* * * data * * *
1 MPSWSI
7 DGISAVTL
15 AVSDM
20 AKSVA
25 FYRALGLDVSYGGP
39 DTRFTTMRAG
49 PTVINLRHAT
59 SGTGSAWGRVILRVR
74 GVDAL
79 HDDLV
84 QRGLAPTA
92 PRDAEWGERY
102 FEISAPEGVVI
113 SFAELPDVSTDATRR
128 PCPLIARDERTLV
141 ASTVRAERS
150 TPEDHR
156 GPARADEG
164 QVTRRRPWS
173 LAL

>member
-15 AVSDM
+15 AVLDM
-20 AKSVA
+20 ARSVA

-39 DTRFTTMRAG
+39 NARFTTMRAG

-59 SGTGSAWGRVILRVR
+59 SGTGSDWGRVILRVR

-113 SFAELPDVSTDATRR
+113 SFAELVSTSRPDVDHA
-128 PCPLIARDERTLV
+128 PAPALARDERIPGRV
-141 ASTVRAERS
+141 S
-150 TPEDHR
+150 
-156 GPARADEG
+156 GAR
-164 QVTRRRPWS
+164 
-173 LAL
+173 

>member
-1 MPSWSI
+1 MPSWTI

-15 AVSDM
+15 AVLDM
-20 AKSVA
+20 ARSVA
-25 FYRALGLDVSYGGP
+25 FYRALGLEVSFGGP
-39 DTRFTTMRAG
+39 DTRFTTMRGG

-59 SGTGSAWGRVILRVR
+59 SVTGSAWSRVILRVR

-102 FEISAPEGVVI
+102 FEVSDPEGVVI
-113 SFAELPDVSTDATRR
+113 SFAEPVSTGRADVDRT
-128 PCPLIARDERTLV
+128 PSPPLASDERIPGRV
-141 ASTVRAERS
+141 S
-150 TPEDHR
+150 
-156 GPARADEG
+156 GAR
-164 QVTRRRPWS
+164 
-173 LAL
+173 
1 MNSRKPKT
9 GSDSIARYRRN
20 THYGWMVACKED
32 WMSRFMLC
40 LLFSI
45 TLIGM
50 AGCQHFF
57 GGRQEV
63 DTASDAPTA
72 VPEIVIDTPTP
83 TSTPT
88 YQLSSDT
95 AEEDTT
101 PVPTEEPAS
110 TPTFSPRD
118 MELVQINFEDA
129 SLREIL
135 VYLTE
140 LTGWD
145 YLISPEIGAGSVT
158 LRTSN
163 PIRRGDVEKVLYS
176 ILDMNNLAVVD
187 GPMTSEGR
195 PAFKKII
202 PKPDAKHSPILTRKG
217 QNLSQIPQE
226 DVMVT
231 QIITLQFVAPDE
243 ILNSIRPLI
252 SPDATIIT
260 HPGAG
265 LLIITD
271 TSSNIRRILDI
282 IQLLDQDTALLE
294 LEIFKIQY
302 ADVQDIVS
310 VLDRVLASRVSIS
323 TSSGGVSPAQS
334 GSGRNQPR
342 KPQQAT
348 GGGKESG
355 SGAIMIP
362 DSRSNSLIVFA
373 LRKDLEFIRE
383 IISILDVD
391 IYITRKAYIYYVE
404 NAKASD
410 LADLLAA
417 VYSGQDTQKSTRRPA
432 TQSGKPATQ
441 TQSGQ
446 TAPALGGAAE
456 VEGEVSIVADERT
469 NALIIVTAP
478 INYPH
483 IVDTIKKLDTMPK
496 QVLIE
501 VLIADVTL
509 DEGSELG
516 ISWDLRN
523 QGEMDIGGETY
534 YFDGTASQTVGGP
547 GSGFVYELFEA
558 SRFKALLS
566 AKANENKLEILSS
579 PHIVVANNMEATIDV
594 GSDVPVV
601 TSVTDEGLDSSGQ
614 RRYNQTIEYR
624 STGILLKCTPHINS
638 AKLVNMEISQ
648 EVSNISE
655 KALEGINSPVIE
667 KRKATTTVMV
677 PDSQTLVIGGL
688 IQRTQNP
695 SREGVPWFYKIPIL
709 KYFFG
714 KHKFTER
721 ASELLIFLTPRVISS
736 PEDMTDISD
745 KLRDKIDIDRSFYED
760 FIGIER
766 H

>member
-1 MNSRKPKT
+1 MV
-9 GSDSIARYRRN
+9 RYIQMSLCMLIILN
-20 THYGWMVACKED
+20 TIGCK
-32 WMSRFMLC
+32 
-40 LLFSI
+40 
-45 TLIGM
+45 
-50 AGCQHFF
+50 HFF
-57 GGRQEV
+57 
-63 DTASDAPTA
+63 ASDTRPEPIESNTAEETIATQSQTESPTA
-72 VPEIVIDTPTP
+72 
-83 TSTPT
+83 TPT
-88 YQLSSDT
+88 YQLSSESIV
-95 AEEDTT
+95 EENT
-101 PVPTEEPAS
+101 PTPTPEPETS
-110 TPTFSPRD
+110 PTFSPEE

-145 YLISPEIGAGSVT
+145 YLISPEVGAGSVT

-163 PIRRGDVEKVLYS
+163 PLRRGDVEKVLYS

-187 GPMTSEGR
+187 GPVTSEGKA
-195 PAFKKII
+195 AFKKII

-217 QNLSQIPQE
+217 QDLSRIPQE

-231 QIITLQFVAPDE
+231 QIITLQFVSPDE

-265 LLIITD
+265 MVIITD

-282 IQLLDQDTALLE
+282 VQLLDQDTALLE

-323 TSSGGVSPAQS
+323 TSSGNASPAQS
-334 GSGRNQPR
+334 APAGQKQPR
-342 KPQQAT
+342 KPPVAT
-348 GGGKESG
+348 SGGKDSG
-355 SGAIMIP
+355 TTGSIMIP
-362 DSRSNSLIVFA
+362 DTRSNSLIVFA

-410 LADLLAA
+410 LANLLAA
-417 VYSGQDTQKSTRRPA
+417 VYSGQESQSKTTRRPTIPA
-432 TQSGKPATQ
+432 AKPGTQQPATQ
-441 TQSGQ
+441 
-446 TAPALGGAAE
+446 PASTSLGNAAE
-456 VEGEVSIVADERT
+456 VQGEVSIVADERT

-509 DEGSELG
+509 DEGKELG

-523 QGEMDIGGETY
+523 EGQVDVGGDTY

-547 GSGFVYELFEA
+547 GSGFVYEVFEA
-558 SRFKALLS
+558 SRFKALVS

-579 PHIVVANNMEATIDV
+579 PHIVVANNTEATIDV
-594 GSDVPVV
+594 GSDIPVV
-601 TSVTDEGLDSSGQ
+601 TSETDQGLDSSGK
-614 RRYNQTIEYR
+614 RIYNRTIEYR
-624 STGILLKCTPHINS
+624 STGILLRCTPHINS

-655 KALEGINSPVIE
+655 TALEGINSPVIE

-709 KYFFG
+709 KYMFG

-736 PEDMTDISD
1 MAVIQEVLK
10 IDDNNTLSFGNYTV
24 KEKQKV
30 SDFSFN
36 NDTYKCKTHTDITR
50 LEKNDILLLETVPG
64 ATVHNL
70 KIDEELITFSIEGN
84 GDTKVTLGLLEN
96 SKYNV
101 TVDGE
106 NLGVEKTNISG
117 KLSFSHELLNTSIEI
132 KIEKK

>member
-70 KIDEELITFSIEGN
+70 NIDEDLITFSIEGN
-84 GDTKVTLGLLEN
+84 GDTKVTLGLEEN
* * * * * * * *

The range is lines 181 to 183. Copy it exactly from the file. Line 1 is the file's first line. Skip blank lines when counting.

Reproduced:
-88 YQLSSDT
+88 YQLSSESIV
-95 AEEDTT